As I said: if you live in a predominantly white town or suburb, the odds are overwhelming that one of them was yours. It wasn't an accident. It didn't happen just because the houses were too expensive, or the winters were too cold, or they just never got around to moving there. Loewen's research shows that black families settled absolutely everywhere -- almost certainly including where you are. The reason they're not there now is that somebody in your community, at some point in the past, decided to force them out.
Sometimes places were "racially cleansed" with terrible violence, sometimes it was "mere" threats. Along with the violence, towns wrote ordinances barring African-Americans from being in town after dark, or from renting or owning property. These ordinances were common as new towns were established, places where black people would never be allowed to live.
By the 1930s, and especially in the East, it was common to have restrictive covenants to prevent African-Americans (and/or Jews, Asians, or Native Americans) from living in "lily-white" areas. The Federal Housing Administration, which was a major force encouraging homeownership and the growth of suburbs (especially after WWII), was explicitly discriminatory and segregationist, denying mortgages to African-Americans and to white people who might have been willing to live in their neighborhoods. Loewen calls the result "Sundown Suburbs", where non-whites were excluded by more subtle means than violence (usually).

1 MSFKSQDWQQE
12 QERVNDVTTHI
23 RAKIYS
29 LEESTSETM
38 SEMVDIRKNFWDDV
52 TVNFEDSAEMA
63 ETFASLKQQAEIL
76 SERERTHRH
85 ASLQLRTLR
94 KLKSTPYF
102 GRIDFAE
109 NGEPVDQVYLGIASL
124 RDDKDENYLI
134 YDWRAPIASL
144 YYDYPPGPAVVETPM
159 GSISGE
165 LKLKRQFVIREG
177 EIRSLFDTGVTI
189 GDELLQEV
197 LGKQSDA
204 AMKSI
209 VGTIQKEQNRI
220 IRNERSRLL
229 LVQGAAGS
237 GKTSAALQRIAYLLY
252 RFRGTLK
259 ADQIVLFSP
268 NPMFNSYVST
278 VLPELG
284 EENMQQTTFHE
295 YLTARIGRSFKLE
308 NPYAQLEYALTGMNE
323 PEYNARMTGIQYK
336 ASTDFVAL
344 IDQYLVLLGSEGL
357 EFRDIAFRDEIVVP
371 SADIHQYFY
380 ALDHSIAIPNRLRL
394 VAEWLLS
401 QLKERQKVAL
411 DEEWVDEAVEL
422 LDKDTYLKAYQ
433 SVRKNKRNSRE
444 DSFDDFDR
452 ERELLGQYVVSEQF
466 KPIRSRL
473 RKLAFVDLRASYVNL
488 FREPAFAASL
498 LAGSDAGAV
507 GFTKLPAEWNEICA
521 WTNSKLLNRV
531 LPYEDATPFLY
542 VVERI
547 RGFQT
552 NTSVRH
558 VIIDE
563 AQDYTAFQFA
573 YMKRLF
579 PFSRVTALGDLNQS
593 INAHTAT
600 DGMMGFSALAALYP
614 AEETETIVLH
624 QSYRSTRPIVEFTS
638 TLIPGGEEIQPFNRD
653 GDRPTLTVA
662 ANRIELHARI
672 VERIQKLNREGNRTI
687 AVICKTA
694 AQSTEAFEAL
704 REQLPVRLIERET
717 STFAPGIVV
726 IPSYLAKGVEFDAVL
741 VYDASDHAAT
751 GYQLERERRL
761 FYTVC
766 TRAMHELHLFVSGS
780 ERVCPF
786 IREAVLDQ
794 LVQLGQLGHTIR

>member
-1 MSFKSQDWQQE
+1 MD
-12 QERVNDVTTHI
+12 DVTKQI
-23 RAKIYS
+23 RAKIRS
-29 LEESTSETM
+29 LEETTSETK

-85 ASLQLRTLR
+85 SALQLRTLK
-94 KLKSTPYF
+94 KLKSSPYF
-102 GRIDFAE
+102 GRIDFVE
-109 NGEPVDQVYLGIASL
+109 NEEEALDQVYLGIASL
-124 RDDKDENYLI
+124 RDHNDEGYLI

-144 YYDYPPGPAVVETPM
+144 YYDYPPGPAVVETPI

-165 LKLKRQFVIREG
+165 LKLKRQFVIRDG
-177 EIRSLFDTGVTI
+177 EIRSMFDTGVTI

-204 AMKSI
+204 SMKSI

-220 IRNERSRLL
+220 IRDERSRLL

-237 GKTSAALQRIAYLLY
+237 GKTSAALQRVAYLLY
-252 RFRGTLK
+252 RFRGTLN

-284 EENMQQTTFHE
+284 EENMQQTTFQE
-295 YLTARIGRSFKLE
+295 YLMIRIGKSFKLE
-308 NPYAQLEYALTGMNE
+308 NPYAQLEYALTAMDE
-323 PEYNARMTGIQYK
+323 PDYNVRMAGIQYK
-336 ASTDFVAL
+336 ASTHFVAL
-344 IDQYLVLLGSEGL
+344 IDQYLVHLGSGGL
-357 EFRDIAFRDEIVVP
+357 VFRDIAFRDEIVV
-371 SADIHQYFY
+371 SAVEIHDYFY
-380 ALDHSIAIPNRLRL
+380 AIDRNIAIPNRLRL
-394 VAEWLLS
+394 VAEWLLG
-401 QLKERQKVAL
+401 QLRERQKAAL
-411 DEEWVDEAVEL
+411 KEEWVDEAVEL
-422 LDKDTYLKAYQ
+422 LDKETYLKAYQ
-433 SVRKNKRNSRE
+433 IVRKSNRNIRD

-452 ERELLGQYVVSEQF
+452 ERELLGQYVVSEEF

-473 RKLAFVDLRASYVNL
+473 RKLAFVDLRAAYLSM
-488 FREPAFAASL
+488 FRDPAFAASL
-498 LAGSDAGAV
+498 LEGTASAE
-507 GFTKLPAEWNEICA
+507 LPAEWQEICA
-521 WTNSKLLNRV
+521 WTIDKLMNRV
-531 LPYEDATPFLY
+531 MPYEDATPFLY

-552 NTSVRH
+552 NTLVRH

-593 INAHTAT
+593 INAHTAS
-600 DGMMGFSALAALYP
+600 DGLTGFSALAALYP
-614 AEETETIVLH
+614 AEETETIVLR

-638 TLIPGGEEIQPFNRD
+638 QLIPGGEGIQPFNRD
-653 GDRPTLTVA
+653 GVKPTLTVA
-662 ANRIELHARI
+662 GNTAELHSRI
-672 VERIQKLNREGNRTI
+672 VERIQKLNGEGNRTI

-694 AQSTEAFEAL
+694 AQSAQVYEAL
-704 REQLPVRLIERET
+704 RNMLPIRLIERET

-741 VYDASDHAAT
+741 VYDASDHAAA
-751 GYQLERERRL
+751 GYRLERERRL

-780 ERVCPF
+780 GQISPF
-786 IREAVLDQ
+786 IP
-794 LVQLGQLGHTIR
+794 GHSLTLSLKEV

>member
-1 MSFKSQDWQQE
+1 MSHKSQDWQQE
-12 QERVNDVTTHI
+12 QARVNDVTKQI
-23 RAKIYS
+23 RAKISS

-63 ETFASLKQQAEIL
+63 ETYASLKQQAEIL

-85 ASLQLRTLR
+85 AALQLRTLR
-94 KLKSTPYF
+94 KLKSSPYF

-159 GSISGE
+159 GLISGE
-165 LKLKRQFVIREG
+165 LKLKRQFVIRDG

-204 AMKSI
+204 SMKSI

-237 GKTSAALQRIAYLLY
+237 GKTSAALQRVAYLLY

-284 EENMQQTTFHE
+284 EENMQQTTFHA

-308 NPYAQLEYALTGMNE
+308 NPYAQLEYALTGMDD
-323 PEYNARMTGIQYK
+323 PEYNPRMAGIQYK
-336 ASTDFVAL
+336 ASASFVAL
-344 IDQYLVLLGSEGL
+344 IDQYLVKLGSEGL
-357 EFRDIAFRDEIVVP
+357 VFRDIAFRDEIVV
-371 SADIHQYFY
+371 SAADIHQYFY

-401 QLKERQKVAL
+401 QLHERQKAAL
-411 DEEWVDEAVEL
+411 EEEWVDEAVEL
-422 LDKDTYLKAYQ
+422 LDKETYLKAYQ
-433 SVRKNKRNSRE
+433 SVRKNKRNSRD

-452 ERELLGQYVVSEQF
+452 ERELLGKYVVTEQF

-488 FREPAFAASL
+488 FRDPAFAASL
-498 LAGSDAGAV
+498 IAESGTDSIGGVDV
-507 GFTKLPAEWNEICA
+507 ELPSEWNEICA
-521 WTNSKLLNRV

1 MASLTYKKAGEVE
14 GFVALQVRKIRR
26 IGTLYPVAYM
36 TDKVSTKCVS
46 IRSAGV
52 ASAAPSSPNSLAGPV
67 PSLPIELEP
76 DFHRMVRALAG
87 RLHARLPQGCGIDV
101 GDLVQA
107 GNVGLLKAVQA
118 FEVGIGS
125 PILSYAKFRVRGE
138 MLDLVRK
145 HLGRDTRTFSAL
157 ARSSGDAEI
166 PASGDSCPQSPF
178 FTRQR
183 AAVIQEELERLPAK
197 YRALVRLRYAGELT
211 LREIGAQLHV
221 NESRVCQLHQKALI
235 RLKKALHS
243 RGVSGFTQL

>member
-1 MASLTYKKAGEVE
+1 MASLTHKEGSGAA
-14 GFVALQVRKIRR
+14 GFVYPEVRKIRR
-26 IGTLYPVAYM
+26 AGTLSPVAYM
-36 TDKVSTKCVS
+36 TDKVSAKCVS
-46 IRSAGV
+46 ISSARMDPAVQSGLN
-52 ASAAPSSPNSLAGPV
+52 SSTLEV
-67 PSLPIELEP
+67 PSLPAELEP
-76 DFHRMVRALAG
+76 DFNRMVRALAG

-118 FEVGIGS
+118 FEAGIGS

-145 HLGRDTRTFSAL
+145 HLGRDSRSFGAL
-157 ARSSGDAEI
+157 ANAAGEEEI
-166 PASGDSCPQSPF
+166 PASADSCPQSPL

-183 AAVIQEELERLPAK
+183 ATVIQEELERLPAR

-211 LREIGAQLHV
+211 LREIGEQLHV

Outside the traditional South—states historically dominated by slavery, where sundown towns are rare—probably a majority of all incorporated places kept out African Americans. ... Illinois, for example, had 671 towns and cities with more than 1,000 people in 1970, of which 475—71%—were all-white in census after census. ... almost all of these 475 were sundown towns. There is reason to believe that more than half of all towns in Oregon, Indiana, Ohio, the Cumberlands, the Ozarks, and diverse other areas were also all-white on purpose. Sundown suburbs are found from Darien, Connecticut, to La Jolla, California, and are even more prevalent; indeed, most suburbs began life as sundown towns.
Look up places you've lived in that database. Every time you see another article about "understanding Trump voters", look up the history of the place they're talking about. If it's not in the database, look up its demographics (Wikipedia usually has it). What percentage of the population is African-American? If it's less than 2%, some type of exclusion went on in the past, and the effects are still there.